UPDATE: Phillies designate Scott Mathieson for assignment

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UPDATE: Matt Gelb of the Philadelphia Inquirer kept his promise to explain the Mathieson situation and it appears he isn’t going anywhere. Here are the specifics.

Problem is, Mathieson cannot be optioned without going on waivers.
Here is my understanding of Mathieson’s situation:

There are four types of waivers, the rarest being optional waivers.
They are required when a team wishes to option a player who has options
remaining but is more than three calendar years removed from his
major-league debut. Mathieson falls under that category; he made his
debut on June 17, 2006. And he has options left.

So the Phillies had to place Mathieson on waivers regardless. Will they
lose him? Almost certainly no. Optional waivers are revocable, which
means if a team puts a claim in for Mathieson, the Phillies can pull him
back.

Well, I’ve learned something today. How about you?

1:59 PM: Todd Zolecki of MLB.com confirms that Mathieson was designated for assignment, while Matt Gelb tweets that there is a “very small chance” that the Phillies will lose him through a loophole. My head hurts. This has nothing to do with my personal fandom, I swear, but it would be pretty entertaining to see the Mets put in a waiver claim here.

1:47 PM: Well, that was fast. Scott Mathieson was just called up from Triple-A Lehigh Valley on Friday, however he was designated for assignment on Saturday in order to make room on the roster for catcher Dane Sardinha, according to Matt Gelb of the Philadelphia Inquirer.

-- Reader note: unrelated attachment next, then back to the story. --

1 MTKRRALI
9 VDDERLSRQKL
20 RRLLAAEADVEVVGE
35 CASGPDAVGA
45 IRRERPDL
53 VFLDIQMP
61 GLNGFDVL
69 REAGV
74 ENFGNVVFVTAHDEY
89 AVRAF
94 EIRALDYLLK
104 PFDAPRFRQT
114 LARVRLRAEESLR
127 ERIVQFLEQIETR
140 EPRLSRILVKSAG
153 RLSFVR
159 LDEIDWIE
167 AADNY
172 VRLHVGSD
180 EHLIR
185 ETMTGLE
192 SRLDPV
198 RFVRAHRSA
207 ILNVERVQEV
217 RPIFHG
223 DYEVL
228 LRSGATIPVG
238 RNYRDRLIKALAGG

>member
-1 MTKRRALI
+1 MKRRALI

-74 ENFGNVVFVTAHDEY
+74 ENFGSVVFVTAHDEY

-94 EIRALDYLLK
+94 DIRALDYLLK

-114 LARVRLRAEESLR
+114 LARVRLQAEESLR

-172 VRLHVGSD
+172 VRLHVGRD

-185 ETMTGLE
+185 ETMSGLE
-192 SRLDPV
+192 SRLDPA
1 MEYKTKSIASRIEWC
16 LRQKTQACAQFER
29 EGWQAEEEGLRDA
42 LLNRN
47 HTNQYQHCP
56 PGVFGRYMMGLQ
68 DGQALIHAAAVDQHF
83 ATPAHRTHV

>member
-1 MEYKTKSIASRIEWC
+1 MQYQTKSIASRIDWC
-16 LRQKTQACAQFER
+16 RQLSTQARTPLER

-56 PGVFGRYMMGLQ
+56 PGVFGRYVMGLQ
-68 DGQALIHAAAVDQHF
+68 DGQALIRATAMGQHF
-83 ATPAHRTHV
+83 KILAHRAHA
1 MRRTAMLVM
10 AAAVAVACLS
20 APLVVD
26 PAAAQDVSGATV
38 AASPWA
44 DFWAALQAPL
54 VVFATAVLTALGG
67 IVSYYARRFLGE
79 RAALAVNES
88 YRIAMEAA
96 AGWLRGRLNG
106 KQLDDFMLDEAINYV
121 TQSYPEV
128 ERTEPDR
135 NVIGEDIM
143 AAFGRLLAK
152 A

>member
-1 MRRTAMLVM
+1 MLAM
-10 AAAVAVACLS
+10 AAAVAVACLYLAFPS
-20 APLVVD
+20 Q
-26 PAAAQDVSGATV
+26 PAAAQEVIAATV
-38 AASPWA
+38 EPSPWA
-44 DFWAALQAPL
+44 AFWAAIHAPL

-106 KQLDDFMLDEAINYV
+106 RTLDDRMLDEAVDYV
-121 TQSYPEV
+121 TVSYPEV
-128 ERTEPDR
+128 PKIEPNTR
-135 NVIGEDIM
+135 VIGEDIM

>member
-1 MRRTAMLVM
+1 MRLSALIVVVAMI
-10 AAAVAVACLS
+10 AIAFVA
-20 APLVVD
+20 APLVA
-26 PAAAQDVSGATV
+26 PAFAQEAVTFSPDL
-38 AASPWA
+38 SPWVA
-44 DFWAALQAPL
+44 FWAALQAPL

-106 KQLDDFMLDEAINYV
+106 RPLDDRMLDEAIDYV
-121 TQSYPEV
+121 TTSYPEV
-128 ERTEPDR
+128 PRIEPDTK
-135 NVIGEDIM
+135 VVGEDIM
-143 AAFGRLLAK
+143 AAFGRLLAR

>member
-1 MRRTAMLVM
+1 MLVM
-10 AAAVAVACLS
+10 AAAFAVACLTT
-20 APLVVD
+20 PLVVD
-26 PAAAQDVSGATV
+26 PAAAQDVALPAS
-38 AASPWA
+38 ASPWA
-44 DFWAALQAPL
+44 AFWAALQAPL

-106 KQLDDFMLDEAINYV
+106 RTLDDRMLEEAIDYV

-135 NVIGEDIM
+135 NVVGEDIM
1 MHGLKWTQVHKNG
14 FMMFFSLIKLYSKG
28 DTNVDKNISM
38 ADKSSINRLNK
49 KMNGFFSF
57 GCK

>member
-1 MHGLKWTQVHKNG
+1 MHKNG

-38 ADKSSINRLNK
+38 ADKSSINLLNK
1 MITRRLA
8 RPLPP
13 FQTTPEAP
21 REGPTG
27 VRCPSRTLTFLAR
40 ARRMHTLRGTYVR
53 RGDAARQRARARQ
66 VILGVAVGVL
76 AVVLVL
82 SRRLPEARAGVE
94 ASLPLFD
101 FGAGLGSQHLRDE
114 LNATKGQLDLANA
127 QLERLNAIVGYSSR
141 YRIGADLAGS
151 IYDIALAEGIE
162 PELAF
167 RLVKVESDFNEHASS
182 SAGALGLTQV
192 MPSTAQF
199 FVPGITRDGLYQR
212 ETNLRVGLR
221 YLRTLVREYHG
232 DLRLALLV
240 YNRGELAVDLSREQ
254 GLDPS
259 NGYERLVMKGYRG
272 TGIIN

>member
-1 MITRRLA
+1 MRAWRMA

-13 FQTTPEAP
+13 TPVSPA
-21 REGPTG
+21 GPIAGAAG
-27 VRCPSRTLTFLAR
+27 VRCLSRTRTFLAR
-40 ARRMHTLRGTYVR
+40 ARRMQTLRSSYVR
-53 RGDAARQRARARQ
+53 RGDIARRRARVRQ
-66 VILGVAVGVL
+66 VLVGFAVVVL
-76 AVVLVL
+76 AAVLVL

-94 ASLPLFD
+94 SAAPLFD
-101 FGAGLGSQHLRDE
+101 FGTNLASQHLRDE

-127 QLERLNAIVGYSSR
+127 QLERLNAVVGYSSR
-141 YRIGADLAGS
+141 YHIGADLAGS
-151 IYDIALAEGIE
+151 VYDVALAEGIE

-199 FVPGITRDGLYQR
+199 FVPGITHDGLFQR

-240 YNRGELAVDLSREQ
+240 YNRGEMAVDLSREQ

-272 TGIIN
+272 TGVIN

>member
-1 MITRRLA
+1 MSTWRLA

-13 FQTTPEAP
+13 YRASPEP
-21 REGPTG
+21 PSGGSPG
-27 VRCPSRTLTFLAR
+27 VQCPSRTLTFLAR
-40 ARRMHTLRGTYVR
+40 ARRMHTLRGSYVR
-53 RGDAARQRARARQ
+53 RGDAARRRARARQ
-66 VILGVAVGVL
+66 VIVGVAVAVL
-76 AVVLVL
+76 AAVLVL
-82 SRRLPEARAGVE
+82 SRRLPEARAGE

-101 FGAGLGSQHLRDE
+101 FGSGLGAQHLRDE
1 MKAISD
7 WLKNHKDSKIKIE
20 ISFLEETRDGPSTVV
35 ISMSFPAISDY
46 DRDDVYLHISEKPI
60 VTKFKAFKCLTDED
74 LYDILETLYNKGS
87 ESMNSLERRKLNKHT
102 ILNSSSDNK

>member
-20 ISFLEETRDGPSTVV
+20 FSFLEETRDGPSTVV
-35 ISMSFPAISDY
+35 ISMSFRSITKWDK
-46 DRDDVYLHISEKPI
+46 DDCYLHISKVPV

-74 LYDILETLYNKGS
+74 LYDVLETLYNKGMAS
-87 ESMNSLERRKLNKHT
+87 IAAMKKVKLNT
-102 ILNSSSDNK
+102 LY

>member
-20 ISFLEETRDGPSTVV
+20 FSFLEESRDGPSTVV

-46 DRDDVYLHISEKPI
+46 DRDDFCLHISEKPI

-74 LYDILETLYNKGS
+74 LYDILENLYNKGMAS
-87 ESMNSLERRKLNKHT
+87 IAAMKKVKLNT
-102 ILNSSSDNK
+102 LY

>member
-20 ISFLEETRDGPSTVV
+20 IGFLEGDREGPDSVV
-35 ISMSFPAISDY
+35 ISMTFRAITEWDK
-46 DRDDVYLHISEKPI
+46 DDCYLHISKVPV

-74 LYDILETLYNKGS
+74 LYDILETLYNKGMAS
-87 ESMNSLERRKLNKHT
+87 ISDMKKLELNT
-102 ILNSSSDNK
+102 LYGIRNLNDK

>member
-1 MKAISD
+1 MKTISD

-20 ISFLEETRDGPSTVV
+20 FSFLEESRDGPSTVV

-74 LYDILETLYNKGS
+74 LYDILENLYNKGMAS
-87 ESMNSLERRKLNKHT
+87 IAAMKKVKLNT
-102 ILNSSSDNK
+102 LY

Mathieson reached cult hero status among some Phillies fans after multiple Tommy John surgeries, posting a 2.43 ERA and 34/12 K/BB ratio over 29 2/3 innings with the IronPigs this season, however he failed to impress in his season debut against the Twins on Friday night, allowing two runs on three hits and a wild pitch with the bases loaded in the ninth inning. The 26-year-old fireballer was yanked after throwing 23 pitches.

There’s some uncertainty as to what this roster move actually means, as Mathieson has options remaining. Assistant general manager Scott Proefrock told Gelb that it was “a procedural move,” but wouldn’t elaborate further. I’m stumped.
 

Mariano Rivera to get his plaque in Monument Park on August 14

Mariano Rivera
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The greatest closer in history is going to get the ultimate honor the New York Yankees bestow on August 14. That’s when Mariano Rivera will get his plaque in Monument Park at Yankee Stadium before a game against the Rays.

There was some chatter in the last year or two about whether the Yankees were somehow lowering their standards out there, what with guys like Tino Martinez getting honored. But if that’s something you care about it won’t matter in this instance. Rivera would’ve been worthy even if the old snobby ways had held and only inner-circle types got a plaque, what with him being a key member of five World Series-winning teams and his status as the all-time saves leader in the regular season and the postseason.

The Yankees retired Rivera’s No. 42 in 2013. He’ll get his plaque in August. Then, on the first ballot for which he is eligible, he’ll be voted into the Hall of Fame, likely with a percentage in the mid-to-high 90s.

Dodgers “trying to trade” Alex Guerrero

Alex Guerrero